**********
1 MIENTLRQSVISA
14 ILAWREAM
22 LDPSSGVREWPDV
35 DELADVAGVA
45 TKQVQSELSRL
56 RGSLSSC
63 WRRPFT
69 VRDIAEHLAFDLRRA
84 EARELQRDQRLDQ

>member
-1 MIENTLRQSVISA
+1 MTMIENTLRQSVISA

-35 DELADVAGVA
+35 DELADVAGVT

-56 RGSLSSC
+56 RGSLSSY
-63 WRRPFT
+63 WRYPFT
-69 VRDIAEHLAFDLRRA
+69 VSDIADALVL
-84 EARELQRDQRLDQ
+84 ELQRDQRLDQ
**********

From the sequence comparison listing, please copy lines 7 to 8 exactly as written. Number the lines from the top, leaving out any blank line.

63 WRRPFT
69 VRDIAEHLAFDLRRA